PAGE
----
Perhaps, the best games (not just tower defense games) exploit our deep and, perhaps, desperate need to clarify our existence and the direction of our conduct. Multiplayer, online games, of course, provide a fantastic stage upon which the human person can attempt to enact and/or simulate a personal monomyth with other persons.

If you think me wrong or consider my insight irrelevant, consider the success of filmmakers including John Boorman, George Miller, Steven Spielberg, George Lucas and Francis Coppola. They are just the tip of the iceberg. Of those who have successfully applied the story-telling technique of the monomyth – a technique that Campbell explains in his book, The Hero With a Thousand Faces.

George Lucas went as far as to hire Campbell to consult on set for the making of Star Wars. And it was a decidedly good move. The first three Star Wars movies were box office hits and are classics.

Getting back to a better game theory – if telling a monomyth is one thing, empowering the gamer to create a personal monomyth is something else entirely. Or is it?

Can David Scott blend monomythic game play into his arcade-style game design?

Check out Backyard Monsters here. Read my next blog post on Backyard Monsters here. Or, in case you missed it, read my previous blog post on Backyard Monsters here.

Stan Faryna
June 9, 2010
Bucharest, Romania

If you’d like to connect with me, follow @Faryna and tweet me up on Twitter:

May 2011 Update

If you want to dominate your neighboring tribes, my new Backyard Monsters cheats are here.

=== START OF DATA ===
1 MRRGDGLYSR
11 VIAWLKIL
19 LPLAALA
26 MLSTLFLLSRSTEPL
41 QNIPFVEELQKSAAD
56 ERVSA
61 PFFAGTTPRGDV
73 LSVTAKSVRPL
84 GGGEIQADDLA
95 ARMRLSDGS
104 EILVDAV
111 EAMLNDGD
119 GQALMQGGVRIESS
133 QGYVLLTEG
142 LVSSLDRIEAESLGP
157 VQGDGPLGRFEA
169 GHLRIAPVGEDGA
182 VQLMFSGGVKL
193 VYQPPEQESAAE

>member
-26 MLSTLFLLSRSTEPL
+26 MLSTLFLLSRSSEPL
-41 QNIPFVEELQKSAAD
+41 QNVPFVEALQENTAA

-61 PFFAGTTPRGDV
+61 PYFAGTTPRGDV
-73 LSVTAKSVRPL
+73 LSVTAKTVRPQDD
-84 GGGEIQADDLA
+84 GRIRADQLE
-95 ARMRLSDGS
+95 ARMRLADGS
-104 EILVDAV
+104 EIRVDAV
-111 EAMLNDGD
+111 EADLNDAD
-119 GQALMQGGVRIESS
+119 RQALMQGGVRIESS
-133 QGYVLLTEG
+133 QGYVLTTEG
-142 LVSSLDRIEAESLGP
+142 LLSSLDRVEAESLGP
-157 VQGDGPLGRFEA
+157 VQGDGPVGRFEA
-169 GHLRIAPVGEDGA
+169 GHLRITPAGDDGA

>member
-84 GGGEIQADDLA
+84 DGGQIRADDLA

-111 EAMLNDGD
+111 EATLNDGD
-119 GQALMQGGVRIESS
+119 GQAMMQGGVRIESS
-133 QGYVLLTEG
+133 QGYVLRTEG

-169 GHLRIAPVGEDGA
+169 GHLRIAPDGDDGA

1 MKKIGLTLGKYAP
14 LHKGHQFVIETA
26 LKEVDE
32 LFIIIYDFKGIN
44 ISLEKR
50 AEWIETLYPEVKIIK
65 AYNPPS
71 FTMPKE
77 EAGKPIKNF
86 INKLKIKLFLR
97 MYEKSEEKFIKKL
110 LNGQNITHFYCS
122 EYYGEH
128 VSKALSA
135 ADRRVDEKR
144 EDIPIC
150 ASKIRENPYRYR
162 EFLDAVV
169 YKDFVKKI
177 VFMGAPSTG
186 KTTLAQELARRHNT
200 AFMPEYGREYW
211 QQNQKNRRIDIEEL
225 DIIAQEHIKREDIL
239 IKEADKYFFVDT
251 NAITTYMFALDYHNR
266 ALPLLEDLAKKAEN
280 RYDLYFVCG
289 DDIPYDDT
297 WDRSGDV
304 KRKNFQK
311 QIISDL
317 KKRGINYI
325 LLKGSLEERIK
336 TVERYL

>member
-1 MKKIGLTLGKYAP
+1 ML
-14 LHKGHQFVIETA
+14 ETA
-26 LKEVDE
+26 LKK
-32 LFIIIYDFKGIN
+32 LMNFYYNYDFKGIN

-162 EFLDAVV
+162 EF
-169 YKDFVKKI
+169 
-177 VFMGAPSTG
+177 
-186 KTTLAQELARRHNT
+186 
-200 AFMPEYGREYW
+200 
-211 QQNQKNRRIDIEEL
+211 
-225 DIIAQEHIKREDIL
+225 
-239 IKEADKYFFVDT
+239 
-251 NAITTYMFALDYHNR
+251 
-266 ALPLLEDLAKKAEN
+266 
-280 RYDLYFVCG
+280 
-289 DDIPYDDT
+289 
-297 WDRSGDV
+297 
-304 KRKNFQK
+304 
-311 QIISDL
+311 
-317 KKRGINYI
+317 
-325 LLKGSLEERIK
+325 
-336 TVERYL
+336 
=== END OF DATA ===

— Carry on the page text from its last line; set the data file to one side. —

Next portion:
January 2012 Update

Check out my Castleville Guide.


About Stan Faryna

Mr. Faryna is the founder and co-founder of several technology, design and communication companies in the United States and Europe including Faryna & Associates, Inc., Halo Interactive, and others.

Stan Faryna served as a Global Voices author and translator. Global Voices is a non-profit global citizens’ media project founded at Harvard Law School’s Berkman Center for Internet and Society, a research think-tank focused on the Internet’s impact on society.

His political, scholarly, social and technical opinions have appeared in The Chicago DefenderJurnalul NationalThe Washington TimesSagarSaptamana FinanciaraSocial Justice Review, and other publications.

Mr. Faryna also served as editor-in-chief of Black and Right (Praeger Press, 1996), a landmark collection of socio-political essays by important American thinkers including U.S. Supreme Court Justice Clarence Thomas.


Copyright 1996 to 2012 by Stan Faryna.

Here’s my fair use policy for my content:

If you want to share my content with your own audience, you may quote a brief excerpt, if and only if, you provide proper attribution (Source: The unofficial blog of Stan Faryna) with a direct link to the source. Generally speaking, as long as you are not acting as an agent or on behalf of a corporation or institution, I am not interested in any payment for the quotation or use of a complete article. Nevertheless, you may not republish or translate the entire article without my written permission. Send your request for permission by inmail through Linkedin. Or tweet me up me on Twitter.